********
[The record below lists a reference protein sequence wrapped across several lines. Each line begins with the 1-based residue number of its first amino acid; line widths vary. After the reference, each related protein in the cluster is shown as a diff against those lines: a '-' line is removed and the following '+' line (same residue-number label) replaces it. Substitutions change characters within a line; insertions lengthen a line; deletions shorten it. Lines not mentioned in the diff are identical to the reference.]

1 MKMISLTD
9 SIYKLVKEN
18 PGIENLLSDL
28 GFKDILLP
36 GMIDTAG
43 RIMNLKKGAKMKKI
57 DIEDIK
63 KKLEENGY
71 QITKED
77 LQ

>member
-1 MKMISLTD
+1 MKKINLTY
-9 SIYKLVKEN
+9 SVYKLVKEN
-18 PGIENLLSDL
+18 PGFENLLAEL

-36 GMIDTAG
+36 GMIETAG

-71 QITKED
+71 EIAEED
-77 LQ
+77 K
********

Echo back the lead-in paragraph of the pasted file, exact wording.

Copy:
[The record below lists a reference protein sequence wrapped across several lines. Each line begins with the 1-based residue number of its first amino acid; line widths vary. After the reference, each related protein in the cluster is shown as a diff against those lines: a '-' line is removed and the following '+' line (same residue-number label) replaces it. Substitutions change characters within a line; insertions lengthen a line; deletions shorten it. Lines not mentioned in the diff are identical to the reference.]